Climate change, Mary Feilding Guild, the Ponds, Finsbury Park, cladding and WAC Arts
- Credit: Dr Bruce Lloyd
Climate change has not gone away
Dania Saed, Year 11, Parliament Hill School, writes:
2020: the year that shook the world.
One year on and we are still in the midst of one of the greatest global crises the world has faced in history. Whilst Covid dominated the headlines, our attention turned away from other just as equally urgent issues that are silently taking their toll on the world. Climate change.
The issue of climate change has still not gone away, no matter how hard we try to ignore it. In fact, we are witnessing just as catastrophic repercussions of climate change than we have ever seen before, and Covid-19 is posing a serious threat in deferring global efforts in combating the increasingly alarming rates of climate change.
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Here at Parliament Hill School, the Climate Action Group recognise the damage that Covid has inflicted upon global efforts in combatting climate change, but we still remain determined to maintain the progress made and continue to uphold our values.
We stand united as a school community, and as young women who have been inspired by countless female climate activists across the world, such as the likes of Greta Thunberg, India Logan Riley, Nakabuye Hilda F and many more, in the fight against climate change, because we know that there is more power in unity than division, and that we only have one planet to fight for, so we should make it count. Together. For us, but most importantly for generations to come, who will undoubtedly appreciate our efforts.
- 1 Rabindranath Tagore's Hampstead home on the market for £2.65m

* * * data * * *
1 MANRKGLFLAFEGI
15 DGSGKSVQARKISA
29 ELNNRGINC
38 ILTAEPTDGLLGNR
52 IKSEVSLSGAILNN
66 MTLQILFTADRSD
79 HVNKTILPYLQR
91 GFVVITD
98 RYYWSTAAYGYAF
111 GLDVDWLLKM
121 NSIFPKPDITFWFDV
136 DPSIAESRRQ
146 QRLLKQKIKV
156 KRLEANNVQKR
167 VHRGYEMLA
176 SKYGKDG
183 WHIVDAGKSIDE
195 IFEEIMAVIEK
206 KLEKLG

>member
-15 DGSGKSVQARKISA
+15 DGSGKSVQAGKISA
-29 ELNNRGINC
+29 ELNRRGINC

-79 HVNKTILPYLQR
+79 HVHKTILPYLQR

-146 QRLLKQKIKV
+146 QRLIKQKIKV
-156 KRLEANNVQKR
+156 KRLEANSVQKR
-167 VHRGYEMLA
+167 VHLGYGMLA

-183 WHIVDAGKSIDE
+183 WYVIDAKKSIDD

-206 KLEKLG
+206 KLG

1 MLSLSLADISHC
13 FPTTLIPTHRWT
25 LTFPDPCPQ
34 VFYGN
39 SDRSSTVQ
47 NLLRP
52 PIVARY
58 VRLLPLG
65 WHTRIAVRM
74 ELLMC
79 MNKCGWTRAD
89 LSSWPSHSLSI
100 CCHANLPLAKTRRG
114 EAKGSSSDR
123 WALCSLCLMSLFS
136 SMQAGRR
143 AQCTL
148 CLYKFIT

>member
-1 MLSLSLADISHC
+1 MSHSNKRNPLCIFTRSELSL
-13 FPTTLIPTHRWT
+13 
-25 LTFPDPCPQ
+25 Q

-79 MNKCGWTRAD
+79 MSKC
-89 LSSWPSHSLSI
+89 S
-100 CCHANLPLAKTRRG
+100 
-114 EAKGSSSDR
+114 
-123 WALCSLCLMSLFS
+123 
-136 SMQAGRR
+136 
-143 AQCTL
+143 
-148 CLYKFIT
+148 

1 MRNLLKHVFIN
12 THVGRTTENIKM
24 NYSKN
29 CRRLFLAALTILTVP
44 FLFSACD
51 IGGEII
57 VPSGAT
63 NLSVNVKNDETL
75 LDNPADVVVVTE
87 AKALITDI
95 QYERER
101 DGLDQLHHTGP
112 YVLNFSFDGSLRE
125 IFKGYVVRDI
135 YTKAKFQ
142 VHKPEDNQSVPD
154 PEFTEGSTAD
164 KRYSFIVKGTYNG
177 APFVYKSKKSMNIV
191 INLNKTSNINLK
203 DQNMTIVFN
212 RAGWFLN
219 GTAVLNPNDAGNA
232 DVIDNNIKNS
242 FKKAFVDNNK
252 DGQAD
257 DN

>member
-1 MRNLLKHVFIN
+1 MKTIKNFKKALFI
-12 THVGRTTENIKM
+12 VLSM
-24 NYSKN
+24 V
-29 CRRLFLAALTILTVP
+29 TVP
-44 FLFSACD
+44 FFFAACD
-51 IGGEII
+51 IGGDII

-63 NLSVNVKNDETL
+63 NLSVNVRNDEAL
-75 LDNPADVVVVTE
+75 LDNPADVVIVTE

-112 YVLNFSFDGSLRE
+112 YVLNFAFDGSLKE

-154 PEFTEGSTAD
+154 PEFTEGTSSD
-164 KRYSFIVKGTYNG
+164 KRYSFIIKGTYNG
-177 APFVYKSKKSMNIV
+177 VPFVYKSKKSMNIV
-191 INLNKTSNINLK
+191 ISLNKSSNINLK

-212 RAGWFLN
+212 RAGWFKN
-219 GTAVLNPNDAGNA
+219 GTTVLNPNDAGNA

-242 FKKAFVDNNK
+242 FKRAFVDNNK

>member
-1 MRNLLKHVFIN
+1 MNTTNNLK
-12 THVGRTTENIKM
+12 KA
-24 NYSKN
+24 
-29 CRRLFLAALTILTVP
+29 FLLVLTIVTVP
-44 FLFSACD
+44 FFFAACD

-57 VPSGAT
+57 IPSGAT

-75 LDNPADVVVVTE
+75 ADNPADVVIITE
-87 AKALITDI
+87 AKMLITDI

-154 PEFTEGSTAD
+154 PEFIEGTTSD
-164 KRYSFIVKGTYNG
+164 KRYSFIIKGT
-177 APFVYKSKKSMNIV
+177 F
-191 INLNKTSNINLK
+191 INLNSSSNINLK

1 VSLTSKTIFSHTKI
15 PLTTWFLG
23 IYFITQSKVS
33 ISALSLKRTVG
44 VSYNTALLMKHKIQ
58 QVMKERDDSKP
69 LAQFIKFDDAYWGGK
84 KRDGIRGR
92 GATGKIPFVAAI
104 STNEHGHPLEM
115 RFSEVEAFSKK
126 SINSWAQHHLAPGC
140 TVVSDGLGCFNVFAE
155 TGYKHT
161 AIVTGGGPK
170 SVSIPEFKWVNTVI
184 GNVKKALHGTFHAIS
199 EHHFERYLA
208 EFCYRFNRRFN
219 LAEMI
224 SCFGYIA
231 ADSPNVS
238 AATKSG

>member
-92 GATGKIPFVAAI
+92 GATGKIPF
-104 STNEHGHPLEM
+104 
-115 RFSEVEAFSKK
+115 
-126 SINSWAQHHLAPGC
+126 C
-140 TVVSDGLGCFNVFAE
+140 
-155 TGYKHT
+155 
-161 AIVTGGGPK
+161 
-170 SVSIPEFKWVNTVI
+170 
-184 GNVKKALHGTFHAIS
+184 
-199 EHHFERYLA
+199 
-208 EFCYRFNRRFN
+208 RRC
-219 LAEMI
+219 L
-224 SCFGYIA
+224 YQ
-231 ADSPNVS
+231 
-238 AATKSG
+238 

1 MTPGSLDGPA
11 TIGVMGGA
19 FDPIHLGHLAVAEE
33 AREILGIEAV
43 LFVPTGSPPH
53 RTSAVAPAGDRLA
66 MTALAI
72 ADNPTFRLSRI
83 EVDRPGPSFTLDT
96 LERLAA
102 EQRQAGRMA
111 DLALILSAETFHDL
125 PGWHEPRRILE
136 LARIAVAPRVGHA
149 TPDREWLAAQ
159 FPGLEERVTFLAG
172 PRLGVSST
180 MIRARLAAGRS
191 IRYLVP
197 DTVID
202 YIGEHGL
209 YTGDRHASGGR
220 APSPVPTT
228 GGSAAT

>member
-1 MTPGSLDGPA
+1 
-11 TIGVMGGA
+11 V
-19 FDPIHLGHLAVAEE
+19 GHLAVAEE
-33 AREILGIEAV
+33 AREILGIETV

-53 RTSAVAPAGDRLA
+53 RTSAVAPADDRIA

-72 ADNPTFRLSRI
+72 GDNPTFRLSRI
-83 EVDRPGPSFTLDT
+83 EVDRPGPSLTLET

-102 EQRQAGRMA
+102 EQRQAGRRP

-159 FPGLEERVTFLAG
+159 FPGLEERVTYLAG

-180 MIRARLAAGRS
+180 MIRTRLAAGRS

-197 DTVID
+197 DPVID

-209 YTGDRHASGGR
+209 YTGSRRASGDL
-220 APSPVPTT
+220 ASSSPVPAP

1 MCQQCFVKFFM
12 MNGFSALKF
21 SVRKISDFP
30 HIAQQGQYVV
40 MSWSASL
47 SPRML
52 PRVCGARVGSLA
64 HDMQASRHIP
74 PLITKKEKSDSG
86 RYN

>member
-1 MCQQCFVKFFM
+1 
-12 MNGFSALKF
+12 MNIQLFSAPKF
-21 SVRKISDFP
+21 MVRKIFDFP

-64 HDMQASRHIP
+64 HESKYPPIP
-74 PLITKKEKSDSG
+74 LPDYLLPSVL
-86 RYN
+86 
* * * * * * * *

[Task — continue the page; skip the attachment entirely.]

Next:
- 2 Hundreds of activists descend on north London incinerator demanding end to rebuild
- 3 Artist who captures North London's 'special light'
- 4 Pure Gym to open in Crouch End
- 5 'It's madness': Queues block north London roads amid petrol shortage
- 6 Late-night kidnap arrest after police search park
- 7 Hampstead house ravaged by early morning blaze
- 8 Haverstock Hill petrol station 'assault' arrest as motorists queue for fuel
- 9 'We can't afford it': Camden foodbank prepares for spike in demand
- 10 'Potential for something remarkable'? Residents on O2 Centre redevelopment
Rosemary Coleman, Greencroft Gardens, Hampstead, writes:
I am writing with regard to the continued lane closure of the Finchley Road between the Underground station and the O2 Centre.
It is almost a year since the closure and the subsequent rat runs that have ensued, in particular where I live in Greencroft Gardens it is causing much concern, as the back-up of vehicles with idling engines is permeating the air even inside the house.
Surely it is now time to reverse the decision to widen the pavement taken in the early days of the Covid pandemic, as has now been done in other areas of Hampstead? This was taken out hastily as a precaution to social distancing but I now feel that the fallout from the pollution that this has caused, that this decision is and will be a far bigger risk to our, and our children/grandchildren’s health than that of Covid-19.
Reading reports in the local press sight that there are conflicts within Camden Council regarding the reopening of the traffic lanes. These should be immediately resolved, for as any further delay is only adding to the already dangerous air pollution, plus the stress to drivers negotiating this Swiss Cottage bottleneck on one of the main arterial roads out of London.
Prof Mark Geller, Belsize Grove, Belsize Park, writes:
Every day during my NW3 walks (since lockdown), I ask drivers, who are parked and still running their engines, to turn off the ignition to protect air quality. Most drivers graciously comply.
There needs to be a campaign in NW3 against idling parked vehicles. If everyone followed this example, there is a chance that we could collectively improve air quality in NW3, at least marginally.
Mary Feilding Guild
A relative of a Mary Feilding Guild resident, full name and address supplied, writes:
So many questions are raised by Ham&High’s article last week about the alleged presence of Legionella bacteria in the former Mary Feilding Guild. This finding is just one more episode in the dismal tail of events that has led sixteen frail and elderly women to be forced out of the home that was to have provided care and companionship for the remainder of their lives.